Phase 2 – Studio Practice

Using Edward DeBono’s Six Thinking Hats, I felt it necessary to look at the problems laterally before moving on to possible solutions. These points will inform a brief that clearly defines the challenges based on the insights gained from my critical report as well as those from the research above.

I also want to establish a clear goal and purpose to this project where a problem is identified and solutions are posed.

Facts –

Place identity is hard to identify
Collective convergences reveal this identity
History plays an important part
People will only engage if getting something in return
Data is valuable

Optimism –

People will want to engage to inform a better understanding of place identity
People want to be part of the identity
People like to go to places with strong, understood place identities
This will work!

Risk and Problems –

Physical installation risks being vandalised
Communities won’t engage
Where will data be stored?
How will installation be impartial and not influence input
Negativity might not want to be acknowledged

Feelings –

Sentimemt in Great Yarmouth is relatively positive at this time.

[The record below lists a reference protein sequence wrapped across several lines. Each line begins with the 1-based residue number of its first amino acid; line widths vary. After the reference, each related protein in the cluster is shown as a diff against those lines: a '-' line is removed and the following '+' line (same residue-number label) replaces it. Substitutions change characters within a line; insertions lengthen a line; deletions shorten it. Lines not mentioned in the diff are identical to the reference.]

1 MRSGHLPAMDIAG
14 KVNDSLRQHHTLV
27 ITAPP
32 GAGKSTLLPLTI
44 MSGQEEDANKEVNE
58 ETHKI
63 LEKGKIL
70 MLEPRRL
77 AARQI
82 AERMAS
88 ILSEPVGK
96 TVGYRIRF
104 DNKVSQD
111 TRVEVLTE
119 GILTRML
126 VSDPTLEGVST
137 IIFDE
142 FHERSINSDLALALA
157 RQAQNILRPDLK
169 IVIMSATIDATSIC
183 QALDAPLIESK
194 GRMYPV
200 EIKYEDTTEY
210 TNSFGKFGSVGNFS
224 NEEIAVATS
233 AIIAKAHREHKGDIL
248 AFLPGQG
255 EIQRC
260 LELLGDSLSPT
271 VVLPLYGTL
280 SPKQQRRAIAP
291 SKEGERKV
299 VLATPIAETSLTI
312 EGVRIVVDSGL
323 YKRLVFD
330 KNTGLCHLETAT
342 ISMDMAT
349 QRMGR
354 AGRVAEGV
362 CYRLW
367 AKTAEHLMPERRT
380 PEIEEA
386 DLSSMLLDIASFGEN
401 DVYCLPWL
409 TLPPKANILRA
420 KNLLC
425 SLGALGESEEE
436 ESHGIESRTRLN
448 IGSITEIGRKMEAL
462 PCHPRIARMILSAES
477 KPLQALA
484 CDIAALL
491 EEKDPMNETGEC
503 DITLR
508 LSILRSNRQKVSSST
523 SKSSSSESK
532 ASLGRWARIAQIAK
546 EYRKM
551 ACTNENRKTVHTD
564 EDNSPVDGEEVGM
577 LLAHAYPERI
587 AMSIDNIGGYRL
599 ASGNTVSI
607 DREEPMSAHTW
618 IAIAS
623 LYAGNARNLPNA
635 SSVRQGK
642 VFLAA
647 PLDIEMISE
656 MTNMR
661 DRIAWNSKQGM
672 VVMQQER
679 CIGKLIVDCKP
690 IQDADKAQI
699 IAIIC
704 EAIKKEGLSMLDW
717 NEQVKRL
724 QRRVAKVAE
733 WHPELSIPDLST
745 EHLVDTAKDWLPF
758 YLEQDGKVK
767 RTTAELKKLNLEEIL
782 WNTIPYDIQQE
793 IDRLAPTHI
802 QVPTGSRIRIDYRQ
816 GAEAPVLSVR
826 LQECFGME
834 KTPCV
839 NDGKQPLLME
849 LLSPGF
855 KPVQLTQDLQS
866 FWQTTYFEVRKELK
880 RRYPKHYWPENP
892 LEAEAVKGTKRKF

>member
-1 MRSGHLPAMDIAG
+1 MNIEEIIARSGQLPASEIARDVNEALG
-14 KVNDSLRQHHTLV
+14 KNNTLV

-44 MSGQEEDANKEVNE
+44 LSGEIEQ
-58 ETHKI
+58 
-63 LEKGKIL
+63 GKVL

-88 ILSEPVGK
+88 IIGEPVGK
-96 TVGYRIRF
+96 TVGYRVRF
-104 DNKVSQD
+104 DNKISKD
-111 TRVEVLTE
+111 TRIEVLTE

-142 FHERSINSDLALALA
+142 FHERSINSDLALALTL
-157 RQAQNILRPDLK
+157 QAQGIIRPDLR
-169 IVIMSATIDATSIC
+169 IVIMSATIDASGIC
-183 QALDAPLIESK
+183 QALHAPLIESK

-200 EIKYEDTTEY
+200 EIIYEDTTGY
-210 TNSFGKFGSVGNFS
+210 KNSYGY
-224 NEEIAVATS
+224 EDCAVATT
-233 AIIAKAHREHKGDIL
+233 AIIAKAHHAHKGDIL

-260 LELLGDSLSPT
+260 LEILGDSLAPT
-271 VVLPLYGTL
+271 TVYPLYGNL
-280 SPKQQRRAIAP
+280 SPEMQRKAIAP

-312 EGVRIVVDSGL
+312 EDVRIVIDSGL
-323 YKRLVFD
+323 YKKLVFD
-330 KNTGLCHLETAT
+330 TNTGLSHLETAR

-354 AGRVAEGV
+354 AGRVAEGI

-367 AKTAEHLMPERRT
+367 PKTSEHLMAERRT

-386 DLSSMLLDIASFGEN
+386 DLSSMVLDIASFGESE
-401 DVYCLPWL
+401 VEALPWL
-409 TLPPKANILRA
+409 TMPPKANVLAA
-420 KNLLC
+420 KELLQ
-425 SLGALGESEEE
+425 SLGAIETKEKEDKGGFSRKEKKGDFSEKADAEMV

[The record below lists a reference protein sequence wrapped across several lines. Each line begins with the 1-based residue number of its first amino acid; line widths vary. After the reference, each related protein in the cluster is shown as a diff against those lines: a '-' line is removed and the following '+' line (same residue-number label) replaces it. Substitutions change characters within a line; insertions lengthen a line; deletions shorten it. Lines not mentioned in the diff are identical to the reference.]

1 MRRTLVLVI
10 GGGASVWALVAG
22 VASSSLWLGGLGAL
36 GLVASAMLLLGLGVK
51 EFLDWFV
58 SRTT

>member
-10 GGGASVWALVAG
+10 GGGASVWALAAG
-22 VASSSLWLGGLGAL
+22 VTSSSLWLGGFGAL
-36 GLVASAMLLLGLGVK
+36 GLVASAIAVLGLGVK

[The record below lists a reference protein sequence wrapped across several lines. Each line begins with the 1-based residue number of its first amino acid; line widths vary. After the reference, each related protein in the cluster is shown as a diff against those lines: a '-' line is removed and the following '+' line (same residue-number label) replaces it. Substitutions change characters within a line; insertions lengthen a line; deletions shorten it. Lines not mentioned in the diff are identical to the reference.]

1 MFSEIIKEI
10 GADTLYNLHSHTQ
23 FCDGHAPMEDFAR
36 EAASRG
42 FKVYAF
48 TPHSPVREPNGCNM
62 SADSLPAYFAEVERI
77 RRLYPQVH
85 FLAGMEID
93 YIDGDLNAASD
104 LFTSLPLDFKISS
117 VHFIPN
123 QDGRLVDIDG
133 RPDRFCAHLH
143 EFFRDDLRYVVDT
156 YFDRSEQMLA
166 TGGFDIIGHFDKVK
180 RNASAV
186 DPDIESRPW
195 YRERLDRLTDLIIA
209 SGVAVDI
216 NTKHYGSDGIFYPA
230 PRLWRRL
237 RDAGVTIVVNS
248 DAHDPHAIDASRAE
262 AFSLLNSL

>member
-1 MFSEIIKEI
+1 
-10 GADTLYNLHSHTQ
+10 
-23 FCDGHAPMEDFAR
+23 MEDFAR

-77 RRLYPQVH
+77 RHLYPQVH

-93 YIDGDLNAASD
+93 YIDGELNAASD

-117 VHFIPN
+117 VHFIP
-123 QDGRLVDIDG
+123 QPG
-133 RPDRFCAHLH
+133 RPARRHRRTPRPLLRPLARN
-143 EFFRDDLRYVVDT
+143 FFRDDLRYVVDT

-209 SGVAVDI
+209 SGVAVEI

Time of year will impact heavily on the success of project
People of Great Yarmouth can be negative
People need motivation

Creativity –

Designs need to be neutral to avoid influence
Use of interesting and engaging public installation will increase conversations and interest
Can the solution exist on an online platform?
Other outcomes

Thinking –

Need a mixture between residents and tourist
What passive data can be collected?
How can technology be utilised?
Can the data inform a variety of outcomes?
Which locations?

The Redfined Brief

Closeup of business woman making notes in document. Entrepreneur sitting at desk and writing. Paperwork concept. Cropped view.

Strong identities create strong communities. Whilst Great Yarmouth has a well established idenity, it is constantly in a fluid state and is therefore continually changing. The brief for this project is to create a solution which confirms Great Yarmouth’s identity by seeking the views of those who live, work and visit the destination.

Following on from the research carried out in the critical report ‘Hidden in Plain Sight’, the project must make use of both key terms – ‘Collective Convergences’ and ‘Drop Spots’ – to highlight what aspects of Great Yarmouth are important to it’s identity.

Once a means has been developed to obtain data from the public, possible solutions should be developed as to how the information should be displayed and used to strengthen Great Yarmouth’s identity and the many communities who enjoy it.

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